Suburban police killings are more common yet face less scrutiny in Bay Area


Cassandra Quinto-Collins arranged the items carefully: Rosary beads. A large set of headphones. And in the center, the blue cloisonné urn with her son’s ashes.

“I think it’s good,” she said to Deacon Gustavo Escrucería and Marvin Engelhard, the family service adviser at Holy Cross Cemetery in Antioch.

Then Quinto-Collins sobbed, shoulders heaving as the room fell silent.

Seven months had passed since 30-year-old Angelo Quinto died on Dec. 26, following a mental health break that led police to restrain him on the floor of his mother’s bedroom. Quinto-Collins said her son pleaded for his life while officers pinned him down for five minutes, with one holding his legs and another placing a knee on his neck.

His case prompted national outrage and accelerated police reforms in Antioch, including the adoption of dashboard and body-worn cameras, along with plans for an independent police commission. Yet it took a long time — and a high-profile death that police did not acknowledge for weeks — to set these modest policies in motion.

Historically, the political and social response to police violence has been muted in Bay Area suburbs, where use-of-force is subject to less oversight than in cities. The reasons are complicated, but the reality is unsettling: more deaths in areas with fewer mechanisms to bring justice to families, transparency to the public or robust investigations of the officers involved.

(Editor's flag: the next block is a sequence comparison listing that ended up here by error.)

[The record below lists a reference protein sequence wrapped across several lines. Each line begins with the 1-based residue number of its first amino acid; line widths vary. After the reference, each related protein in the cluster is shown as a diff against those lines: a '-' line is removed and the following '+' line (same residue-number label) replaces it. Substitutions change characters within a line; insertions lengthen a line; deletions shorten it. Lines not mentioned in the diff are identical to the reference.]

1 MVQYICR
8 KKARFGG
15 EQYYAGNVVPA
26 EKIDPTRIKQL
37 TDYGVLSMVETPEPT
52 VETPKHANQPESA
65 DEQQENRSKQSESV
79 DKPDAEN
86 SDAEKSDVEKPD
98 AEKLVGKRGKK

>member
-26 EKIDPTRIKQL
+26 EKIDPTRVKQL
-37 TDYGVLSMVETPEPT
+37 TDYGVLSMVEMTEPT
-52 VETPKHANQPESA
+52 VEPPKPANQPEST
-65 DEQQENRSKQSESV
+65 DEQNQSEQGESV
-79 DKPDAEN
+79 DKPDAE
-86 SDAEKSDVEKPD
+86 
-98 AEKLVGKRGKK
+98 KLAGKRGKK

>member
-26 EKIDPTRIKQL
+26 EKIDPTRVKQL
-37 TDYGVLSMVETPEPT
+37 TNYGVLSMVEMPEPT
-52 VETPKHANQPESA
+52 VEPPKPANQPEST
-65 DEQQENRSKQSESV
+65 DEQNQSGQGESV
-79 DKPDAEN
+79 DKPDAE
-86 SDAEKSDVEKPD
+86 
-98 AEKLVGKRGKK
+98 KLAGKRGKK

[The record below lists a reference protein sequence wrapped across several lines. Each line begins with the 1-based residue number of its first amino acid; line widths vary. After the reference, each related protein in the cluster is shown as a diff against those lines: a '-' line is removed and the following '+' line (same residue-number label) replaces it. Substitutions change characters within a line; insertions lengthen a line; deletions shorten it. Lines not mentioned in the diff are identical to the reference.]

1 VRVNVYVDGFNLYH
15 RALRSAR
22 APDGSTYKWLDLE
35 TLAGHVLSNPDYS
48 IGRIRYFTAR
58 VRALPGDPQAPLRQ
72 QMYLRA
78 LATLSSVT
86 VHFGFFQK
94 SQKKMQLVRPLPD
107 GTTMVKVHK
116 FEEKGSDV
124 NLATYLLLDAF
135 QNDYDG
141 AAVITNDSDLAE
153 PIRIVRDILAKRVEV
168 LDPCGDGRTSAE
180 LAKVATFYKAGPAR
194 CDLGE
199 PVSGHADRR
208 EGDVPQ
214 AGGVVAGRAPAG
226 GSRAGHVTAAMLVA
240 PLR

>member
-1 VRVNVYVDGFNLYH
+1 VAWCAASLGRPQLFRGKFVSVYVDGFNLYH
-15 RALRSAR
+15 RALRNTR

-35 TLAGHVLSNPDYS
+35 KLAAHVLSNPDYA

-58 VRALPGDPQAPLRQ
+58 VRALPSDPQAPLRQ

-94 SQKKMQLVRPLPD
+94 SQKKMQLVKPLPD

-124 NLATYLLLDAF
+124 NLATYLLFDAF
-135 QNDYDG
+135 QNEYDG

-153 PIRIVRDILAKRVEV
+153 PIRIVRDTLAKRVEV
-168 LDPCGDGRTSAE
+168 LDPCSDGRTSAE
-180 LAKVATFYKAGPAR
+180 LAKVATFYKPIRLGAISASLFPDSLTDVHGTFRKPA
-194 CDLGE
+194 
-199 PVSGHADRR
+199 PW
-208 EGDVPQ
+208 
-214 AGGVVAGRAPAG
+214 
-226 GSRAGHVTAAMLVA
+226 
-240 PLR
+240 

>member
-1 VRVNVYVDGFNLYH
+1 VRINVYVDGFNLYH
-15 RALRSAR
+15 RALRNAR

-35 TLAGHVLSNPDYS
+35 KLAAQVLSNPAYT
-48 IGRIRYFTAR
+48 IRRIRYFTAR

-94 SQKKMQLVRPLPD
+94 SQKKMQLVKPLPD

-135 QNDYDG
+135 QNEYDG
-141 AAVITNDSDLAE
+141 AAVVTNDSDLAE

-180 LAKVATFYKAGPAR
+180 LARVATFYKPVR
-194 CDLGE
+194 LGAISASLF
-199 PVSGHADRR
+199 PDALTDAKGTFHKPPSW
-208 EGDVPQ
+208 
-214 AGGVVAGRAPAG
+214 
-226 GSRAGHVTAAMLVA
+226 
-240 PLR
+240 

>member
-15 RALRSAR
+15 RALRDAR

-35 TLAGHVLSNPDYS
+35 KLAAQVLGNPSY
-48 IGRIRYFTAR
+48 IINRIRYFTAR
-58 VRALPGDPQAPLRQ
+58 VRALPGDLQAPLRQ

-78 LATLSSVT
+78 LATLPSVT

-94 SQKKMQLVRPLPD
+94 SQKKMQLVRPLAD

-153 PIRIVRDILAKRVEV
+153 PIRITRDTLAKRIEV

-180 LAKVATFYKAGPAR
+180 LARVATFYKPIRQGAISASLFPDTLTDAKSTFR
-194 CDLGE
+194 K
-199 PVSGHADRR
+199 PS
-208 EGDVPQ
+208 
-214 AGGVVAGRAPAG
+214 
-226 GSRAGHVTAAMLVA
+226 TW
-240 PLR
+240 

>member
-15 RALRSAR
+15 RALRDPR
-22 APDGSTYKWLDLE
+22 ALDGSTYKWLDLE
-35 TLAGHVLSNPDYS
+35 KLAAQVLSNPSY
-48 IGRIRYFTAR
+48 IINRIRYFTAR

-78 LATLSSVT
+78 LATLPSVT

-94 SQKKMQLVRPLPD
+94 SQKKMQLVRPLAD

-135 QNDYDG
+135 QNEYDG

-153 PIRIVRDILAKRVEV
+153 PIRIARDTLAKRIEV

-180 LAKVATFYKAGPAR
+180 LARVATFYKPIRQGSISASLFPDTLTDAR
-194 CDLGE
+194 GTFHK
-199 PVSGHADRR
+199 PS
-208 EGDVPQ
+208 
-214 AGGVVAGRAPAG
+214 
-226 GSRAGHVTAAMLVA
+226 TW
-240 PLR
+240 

Photos of Angelo Quinto at his home in Antioch.

Photos of Angelo Quinto at his home in Antioch.

Gabrielle Lurie/The Chronicle

Data compiled from local law enforcement agencies, the Fatal Encounters tracking project and Washington Post’s database of fatal police shootings provides a geographical snapshot of law enforcement violence in the Bay Area this year. It showed 10 fatal shootings and two other deadly encounters. Of those, two occurred in San Jose, a major metropolitan city. The rest took place in the suburbs.

Fremont and San Jose topped the list, each with two lethal incidents, followed by Antioch, Alameda, Hayward, Daly City, Pittsburg, Danville and Vacaville.

While most Bay Area residents live in suburbs, police in urban centers deal with more people on a day-to-day basis. But big departments generally have the tools — and the will — to intercede when a confrontation goes awry, said Professor Jack Glaser of UC Berkeley’s Goldman School of Public Policy. He noted that larger, metropolitan agencies may face protests and political fallout if an incident ends in death.

“They’re probably going to have more investment in the kind of training and policies that they need to prevent these things from happening,” Glaser said.

Sgt. Steven Pomatto and Sgt. John Crudo (left) of the San Francisco Police Department demonstrate how they teach use-of-force using hands-on techniques as well as the VirTra simulator to introduce scenarios.

Sgt. Steven Pomatto and Sgt. John Crudo (left) of the San Francisco Police Department demonstrate how they teach use-of-force using hands-on techniques as well as the VirTra simulator to introduce scenarios.

Gabrielle Lurie/The Chronicle

Civil rights attorney John Burris said he’s noticed that police in cities like San Francisco and Oakland try to refrain from using excessive force — a byproduct of police commissions, civilian review boards and, in Oakland, 18 years of federal court oversight.





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